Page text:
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Monday, October 7, 2013

Georgia: the wine in the midst of politics

Photo A/ADRIAN BRADSHAW
07.10.2013. Can wine be part of politics? Why not? The wine of Georgia, for instance, once a favourite of the Soviet Union’s nomenklatura (a small elite group), was banned from the Russian market for the past seven years. Officially, the ban was due to the low quality of Georgian wine. Unofficially, Russia’s “niet” was purely political.

Whatever the reason, Georgian wine producers suffered a heavy blow. Licking their wounds, they started exporting their product to other international markets by changing not only the taste of the wine, but also adopting a marketing strategy that highlighted the country’s numerous indigenous varieties.

Now, a change in the political scene has enabled Tbilisi, Georgia’s capital, to reopen the doors to the Russian market, though not in the imported quantity of yesteryear.

A historical perspective 

Georgia is home to the earliest wine culture in the world. Archaeologists have excavated the remains of vineyards and evidence of wine production dating back to the Neolithic period (8500-4000 B.C.). Wine has always been an integral part of the country’s history.

Georgian wines were highly appreciated in tsarist Russia and during the Soviet era. Though Georgia had a relatively small production and was in fourth place (behind Russia, the Ukraine and Moldova) as regards Soviet era wine production, it was the preferred favourite (along with wines produced in Moldova) among the officials of this regime.

It is said that Joseph Stalin, who was Georgian and born in a region with significant wine production, was especially partial to the Khvanchkara wine - one of the most popular Georgian semi-sweet wines. In fact, he liked this wine so much he even decided to make it the “official” wine at state receptions and celebrations at the Kremlin. Stalin even served Khvanchkara wine at the Yalta Conference in 1945 (the last wartime meeting between Franklin Roosevelt, Winston Churchill and Stalin).

After the Second World War, Georgian wine won over many of the so-called Comecon countries - members of an economic organisation under the leadership of the Soviet Union. In East Berlin, Warsaw and in Leningrad, for instance, an expensive and good meal was almost always paired with a Georgian wine.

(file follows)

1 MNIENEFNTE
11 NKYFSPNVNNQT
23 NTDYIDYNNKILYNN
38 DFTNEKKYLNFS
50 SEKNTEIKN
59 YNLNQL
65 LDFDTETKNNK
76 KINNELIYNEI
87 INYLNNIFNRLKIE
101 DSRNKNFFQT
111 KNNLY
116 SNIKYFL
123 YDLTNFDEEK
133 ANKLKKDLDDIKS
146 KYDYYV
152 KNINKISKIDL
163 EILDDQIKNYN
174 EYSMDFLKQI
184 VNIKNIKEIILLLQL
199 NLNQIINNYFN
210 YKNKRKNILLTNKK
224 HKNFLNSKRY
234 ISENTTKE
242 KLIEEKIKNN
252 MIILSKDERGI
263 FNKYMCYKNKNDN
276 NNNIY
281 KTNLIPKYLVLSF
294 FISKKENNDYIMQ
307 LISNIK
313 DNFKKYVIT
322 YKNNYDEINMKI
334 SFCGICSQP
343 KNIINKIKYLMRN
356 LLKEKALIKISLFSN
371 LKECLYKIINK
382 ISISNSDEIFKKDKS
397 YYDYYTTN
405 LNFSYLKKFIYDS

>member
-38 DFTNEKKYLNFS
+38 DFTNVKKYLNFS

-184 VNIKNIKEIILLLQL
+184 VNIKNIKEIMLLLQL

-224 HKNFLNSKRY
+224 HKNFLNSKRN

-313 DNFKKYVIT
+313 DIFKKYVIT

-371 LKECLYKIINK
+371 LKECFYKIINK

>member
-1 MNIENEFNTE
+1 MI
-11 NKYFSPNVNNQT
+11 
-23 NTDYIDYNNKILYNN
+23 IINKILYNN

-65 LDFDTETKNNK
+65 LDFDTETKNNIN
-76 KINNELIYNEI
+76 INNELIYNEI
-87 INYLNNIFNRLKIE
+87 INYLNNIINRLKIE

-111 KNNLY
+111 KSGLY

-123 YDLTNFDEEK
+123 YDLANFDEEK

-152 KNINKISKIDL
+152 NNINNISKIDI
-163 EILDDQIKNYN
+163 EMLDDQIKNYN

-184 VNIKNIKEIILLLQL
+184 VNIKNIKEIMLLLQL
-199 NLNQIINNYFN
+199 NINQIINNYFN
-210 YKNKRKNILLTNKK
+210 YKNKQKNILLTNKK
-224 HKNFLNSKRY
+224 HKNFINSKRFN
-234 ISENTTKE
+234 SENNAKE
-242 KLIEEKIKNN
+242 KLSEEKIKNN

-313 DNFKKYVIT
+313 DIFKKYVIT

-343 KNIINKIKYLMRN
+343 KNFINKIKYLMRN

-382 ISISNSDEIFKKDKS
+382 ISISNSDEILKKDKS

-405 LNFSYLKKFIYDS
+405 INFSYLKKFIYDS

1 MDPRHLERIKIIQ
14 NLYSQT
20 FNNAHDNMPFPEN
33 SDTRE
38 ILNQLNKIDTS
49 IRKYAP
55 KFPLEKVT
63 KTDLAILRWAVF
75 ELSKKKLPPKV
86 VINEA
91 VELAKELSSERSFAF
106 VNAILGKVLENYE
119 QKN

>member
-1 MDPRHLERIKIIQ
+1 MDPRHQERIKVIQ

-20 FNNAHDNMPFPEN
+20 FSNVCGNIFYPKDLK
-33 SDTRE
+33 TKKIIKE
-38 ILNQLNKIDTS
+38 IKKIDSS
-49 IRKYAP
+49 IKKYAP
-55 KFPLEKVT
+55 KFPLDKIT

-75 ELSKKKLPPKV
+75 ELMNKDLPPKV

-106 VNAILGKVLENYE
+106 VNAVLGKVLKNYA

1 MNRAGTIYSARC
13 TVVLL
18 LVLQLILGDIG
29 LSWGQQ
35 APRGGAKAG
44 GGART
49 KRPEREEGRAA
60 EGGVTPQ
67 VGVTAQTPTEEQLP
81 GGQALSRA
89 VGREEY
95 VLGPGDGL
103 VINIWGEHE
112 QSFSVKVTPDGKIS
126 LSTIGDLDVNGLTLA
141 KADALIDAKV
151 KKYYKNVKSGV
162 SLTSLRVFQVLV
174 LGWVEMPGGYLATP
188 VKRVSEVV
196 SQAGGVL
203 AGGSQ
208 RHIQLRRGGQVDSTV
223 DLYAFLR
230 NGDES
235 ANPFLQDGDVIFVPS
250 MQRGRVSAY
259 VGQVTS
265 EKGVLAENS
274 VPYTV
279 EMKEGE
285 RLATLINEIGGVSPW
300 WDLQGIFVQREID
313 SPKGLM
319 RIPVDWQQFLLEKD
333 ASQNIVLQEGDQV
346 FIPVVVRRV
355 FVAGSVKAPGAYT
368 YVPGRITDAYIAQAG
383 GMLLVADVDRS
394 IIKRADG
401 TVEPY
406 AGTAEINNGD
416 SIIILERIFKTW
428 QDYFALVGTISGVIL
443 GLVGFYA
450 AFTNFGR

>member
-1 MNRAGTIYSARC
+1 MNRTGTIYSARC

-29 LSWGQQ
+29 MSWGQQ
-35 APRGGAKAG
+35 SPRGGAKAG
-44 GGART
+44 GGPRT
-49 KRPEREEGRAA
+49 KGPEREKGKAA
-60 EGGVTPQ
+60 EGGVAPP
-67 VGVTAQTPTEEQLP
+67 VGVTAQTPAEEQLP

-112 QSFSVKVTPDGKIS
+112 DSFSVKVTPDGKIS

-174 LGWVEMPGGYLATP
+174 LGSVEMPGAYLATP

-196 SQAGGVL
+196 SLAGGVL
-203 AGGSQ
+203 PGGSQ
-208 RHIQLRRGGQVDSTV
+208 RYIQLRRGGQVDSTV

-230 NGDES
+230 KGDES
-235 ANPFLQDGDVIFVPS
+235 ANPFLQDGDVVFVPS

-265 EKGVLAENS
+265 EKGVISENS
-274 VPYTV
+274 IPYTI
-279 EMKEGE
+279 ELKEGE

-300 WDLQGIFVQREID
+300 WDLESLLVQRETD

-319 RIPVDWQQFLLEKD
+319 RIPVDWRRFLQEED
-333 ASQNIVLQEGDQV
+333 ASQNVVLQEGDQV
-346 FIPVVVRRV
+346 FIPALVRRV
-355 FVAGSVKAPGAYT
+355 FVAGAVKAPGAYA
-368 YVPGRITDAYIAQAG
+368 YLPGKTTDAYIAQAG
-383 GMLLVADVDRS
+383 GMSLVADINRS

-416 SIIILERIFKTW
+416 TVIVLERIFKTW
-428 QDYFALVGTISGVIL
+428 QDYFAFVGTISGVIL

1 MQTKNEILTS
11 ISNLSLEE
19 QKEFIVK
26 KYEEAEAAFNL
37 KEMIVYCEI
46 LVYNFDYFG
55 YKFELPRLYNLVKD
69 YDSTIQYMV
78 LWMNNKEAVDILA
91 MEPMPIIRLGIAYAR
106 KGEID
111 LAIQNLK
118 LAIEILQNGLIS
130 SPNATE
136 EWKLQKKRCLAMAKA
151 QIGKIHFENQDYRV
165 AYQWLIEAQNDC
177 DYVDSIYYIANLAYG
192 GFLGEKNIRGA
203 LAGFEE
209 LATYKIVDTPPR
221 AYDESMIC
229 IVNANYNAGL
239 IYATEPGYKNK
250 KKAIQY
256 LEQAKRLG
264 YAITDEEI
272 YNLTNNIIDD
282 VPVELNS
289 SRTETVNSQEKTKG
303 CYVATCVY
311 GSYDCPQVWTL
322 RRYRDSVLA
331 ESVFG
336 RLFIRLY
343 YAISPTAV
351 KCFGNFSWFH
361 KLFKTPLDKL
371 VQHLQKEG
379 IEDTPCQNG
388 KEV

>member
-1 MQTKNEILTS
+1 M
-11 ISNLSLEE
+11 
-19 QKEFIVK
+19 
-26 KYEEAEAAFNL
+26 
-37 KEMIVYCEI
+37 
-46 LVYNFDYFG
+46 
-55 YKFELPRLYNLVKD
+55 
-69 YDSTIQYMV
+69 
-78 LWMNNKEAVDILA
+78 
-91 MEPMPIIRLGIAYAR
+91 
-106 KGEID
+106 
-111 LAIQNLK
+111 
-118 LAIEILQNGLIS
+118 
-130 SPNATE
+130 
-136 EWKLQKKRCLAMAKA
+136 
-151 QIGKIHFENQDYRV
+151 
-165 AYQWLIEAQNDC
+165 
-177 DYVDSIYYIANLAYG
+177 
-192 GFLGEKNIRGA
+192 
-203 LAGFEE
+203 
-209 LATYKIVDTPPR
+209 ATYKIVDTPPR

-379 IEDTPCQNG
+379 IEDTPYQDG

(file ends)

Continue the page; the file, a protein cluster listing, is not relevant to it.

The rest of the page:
But the end of the Soviet Union marked the start of Georgia’s wine troubles. Quality control in the production eased and there were many cases of adulteration of wines. It was estimated that about 90% of the Georgian wine sold in Russia was of low quality and not even produced in Georgia.  The change of power and policy direction that occurred in Georgia in November 2003 (widely known as “Rose Revolution”) brought to power an ambitious and superficial young man by the name of Mikheil Saakashvili. He was the third president of Georgia and leader of the United National Movement Party. And he is largely held responsible for causing a permanent rift between Georgia and Russia. And Georgian wine was one of the first victims of this conflict.

In 2006, the Russian government decided to ban the import of wines from Georgia (as it did for the wines of Moldova). Officially, Russia said the ban was to protect consumers from the undrinkable and low quality wine that was flowing into the country from Georgia. Even though cases of adulterated Georgian wine were discovered in other European countries, there is no doubt Russia’s decision to shut the door on Georgian wine was political.

The ban shocked many of the Georgian wine producers who depended on Russians to buy their wine. In 2005, for instance, Georgia exported 80% of its wine to Russia. But without any rivals or competition, the Georgians did not make any real effort to ameliorate their wine.

The embargo forced Georgian winemakers to market their product to Western markets like the United Kingdom and the United States

A joint programme of the EU and Switzerland was launched to promote Georgian wine by educating producers, teaching marketing strategies and encouraging partnerships with other winemakers in Europe. The taste of the wine was also taken into consideration. Truth be told, Europeans have no palate for Georgian wine. The wine loved by Stalin was semi-sweet and of low alcohol content.

What is more, Georgian wine has high acidity and a strong sense of soil in taste because vinification (the process of turning grapes into wine) was completed in clay pots.

Largely thanks to EU assistance, Georgia’s wine entered the European markets and returned to markets in Central Europe with new bottling and more modern vinification techniques, as well as the inclusion of more information on the wine bottle.

Exporting to North America and to Europe, however, is not enough. This is why Georgia’s return to the Russian market is necessary.

This past June, Russia’s chief sanitary inspector Gennady Onishchenko permitted 65 Georgian winemakers to bring their product into the country. By mid-June, the first batch of 30,000 bottles from the Dugladze winery – the first to return to the Russian market.

The situation in Russia’s wine market, however, is not as it was before the ban, which was imposed in 2006. When Georgia’s inexpensive wine was banned, other countries like France, Italy and Spain filled the gap left behind and made impressive gains.

Now, Georgian wine isn’t as cheap as it was before.

“Georgian wines had 10% of the market before the ban. Now they won’t get more than 2%,” Erkin Tuzmukhamedov, a wine industry export, told the Moscow Times. “The niche has been filled by cheaper wines from Spain, Portugal and Latin America.”

However, Russia is expected to import about 10 million bottles of Georgian wine and cognac by the end of this year.

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